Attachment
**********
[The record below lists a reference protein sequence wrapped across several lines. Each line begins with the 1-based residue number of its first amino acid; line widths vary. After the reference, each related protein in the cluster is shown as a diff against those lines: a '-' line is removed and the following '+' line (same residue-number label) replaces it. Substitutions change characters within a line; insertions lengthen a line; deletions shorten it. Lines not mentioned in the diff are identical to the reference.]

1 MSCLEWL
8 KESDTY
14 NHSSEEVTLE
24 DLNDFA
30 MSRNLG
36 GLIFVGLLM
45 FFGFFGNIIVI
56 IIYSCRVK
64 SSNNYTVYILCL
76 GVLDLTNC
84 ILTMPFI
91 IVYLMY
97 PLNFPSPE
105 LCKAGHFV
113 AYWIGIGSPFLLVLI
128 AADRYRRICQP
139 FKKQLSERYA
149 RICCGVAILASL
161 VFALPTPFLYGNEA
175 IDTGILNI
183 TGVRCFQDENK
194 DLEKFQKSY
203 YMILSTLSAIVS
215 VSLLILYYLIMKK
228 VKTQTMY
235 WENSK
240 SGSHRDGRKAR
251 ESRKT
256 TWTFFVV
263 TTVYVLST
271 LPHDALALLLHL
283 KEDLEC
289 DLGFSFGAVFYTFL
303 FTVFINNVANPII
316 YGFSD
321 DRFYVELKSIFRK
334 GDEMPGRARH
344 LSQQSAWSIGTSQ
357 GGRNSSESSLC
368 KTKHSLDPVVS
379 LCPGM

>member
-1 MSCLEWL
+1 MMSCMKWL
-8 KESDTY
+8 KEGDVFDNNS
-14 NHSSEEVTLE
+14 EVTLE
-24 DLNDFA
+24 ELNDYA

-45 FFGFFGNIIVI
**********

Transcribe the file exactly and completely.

[The record below lists a reference protein sequence wrapped across several lines. Each line begins with the 1-based residue number of its first amino acid; line widths vary. After the reference, each related protein in the cluster is shown as a diff against those lines: a '-' line is removed and the following '+' line (same residue-number label) replaces it. Substitutions change characters within a line; insertions lengthen a line; deletions shorten it. Lines not mentioned in the diff are identical to the reference.]

1 MSCLEWL
8 KESDTY
14 NHSSEEVTLE
24 DLNDFA
30 MSRNLG
36 GLIFVGLLM
45 FFGFFGNIIVI
56 IIYSCRVK
64 SSNNYTVYILCL
76 GVLDLTNC
84 ILTMPFI
91 IVYLMY
97 PLNFPSPE
105 LCKAGHFV
113 AYWIGIGSPFLLVLI
128 AADRYRRICQP
139 FKKQLSERYA
149 RICCGVAILASL
161 VFALPTPFLYGNEA
175 IDTGILNI
183 TGVRCFQDENK
194 DLEKFQKSY
203 YMILSTLSAIVS
215 VSLLILYYLIMKK
228 VKTQTMY
235 WENSK
240 SGSHRDGRKAR
251 ESRKT
256 TWTFFVV
263 TTVYVLST
271 LPHDALALLLHL
283 KEDLEC
289 DLGFSFGAVFYTFL
303 FTVFINNVANPII
316 YGFSD
321 DRFYVELKSIFRK
334 GDEMPGRARH
344 LSQQSAWSIGTSQ
357 GGRNSSESSLC
368 KTKHSLDPVVS
379 LCPGM

>member
-1 MSCLEWL
+1 MMSCMKWL
-8 KESDTY
+8 KEGDVFDNNS
-14 NHSSEEVTLE
+14 EVTLE
-24 DLNDFA
+24 ELNDYA

-45 FFGFFGNIIVI